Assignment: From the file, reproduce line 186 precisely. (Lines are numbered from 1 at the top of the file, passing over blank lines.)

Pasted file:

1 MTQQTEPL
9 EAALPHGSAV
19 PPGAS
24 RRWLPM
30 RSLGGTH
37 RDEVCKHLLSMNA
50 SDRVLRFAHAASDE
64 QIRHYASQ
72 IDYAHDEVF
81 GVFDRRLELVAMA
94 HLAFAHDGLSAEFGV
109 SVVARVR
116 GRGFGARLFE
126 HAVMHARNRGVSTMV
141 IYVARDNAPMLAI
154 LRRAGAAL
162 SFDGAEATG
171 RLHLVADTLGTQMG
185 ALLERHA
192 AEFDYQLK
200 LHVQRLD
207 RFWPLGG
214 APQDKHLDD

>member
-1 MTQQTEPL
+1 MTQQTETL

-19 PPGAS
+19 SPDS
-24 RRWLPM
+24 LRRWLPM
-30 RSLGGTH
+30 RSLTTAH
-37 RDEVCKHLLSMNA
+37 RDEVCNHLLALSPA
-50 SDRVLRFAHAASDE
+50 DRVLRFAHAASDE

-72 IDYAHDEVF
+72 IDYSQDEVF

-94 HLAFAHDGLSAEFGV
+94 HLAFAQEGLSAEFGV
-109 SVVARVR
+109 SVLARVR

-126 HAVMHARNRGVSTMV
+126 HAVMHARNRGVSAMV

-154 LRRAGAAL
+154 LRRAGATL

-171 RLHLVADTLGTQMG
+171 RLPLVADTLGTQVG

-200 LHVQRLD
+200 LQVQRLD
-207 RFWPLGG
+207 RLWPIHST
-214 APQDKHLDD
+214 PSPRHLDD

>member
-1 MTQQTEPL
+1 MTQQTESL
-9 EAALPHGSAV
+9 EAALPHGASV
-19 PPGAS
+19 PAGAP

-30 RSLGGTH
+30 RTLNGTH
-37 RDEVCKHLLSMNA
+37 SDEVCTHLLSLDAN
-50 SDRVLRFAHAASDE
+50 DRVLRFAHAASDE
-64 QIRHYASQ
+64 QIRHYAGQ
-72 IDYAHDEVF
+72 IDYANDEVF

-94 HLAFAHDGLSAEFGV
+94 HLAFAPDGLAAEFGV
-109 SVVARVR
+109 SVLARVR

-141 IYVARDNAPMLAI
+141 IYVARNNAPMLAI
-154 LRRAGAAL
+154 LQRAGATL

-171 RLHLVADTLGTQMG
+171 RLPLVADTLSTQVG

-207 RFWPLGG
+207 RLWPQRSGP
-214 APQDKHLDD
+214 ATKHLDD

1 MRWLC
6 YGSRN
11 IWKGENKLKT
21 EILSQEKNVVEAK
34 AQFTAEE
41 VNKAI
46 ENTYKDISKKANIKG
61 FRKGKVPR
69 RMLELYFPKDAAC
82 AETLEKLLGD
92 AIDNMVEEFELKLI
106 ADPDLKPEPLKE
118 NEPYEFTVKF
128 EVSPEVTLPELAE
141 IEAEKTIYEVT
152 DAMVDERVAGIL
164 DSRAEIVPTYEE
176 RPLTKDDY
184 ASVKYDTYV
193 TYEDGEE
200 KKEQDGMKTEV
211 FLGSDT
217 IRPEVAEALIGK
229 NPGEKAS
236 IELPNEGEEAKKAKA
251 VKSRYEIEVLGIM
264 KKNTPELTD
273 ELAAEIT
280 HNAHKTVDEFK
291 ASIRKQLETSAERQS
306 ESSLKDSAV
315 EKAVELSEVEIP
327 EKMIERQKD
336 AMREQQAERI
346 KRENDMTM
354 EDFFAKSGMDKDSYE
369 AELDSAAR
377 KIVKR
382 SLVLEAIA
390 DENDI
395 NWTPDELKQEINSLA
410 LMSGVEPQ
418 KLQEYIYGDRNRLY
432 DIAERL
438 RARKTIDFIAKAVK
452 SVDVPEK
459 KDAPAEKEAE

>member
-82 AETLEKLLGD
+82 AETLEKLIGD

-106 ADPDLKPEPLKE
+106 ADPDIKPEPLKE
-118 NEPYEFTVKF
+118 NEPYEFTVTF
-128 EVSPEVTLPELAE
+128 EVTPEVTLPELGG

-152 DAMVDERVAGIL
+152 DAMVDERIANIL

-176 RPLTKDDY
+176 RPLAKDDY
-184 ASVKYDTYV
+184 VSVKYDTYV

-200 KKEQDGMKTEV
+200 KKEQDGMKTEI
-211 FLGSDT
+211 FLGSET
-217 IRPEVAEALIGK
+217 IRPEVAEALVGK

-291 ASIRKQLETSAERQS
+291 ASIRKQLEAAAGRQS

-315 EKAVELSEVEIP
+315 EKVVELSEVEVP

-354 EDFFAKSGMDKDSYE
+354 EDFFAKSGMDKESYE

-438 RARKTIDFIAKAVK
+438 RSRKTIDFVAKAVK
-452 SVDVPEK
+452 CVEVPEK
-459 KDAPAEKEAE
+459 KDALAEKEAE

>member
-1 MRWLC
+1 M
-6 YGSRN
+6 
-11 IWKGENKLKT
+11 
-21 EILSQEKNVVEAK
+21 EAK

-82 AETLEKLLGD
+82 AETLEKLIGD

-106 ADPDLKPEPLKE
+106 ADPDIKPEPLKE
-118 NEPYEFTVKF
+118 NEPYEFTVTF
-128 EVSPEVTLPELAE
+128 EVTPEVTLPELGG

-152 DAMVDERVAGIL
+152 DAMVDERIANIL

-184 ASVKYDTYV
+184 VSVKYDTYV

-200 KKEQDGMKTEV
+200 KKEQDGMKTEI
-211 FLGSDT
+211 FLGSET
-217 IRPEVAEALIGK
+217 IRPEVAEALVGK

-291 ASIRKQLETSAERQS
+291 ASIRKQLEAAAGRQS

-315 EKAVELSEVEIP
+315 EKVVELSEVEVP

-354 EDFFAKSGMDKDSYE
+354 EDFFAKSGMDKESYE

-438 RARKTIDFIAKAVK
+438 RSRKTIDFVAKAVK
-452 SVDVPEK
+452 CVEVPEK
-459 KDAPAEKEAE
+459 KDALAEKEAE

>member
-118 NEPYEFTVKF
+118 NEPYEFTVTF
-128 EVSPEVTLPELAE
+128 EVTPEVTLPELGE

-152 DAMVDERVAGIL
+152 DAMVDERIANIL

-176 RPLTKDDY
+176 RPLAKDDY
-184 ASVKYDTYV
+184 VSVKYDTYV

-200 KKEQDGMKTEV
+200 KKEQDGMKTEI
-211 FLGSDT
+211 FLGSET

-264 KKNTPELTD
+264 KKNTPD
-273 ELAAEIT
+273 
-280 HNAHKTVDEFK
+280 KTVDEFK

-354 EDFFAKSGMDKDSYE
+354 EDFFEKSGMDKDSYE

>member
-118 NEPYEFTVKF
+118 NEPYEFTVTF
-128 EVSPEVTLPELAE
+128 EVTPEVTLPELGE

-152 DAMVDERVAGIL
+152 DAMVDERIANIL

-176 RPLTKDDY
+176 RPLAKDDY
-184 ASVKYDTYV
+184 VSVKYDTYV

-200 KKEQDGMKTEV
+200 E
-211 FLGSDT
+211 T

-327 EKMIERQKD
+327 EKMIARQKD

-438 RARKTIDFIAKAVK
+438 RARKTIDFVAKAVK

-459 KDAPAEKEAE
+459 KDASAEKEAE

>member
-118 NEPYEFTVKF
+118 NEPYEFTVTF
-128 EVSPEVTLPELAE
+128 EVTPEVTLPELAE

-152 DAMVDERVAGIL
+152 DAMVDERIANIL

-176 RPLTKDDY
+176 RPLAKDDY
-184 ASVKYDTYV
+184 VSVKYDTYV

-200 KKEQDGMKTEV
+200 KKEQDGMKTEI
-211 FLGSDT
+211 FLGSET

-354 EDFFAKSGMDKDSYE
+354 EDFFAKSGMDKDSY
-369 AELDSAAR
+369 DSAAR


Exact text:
+184 VSVKYDTYV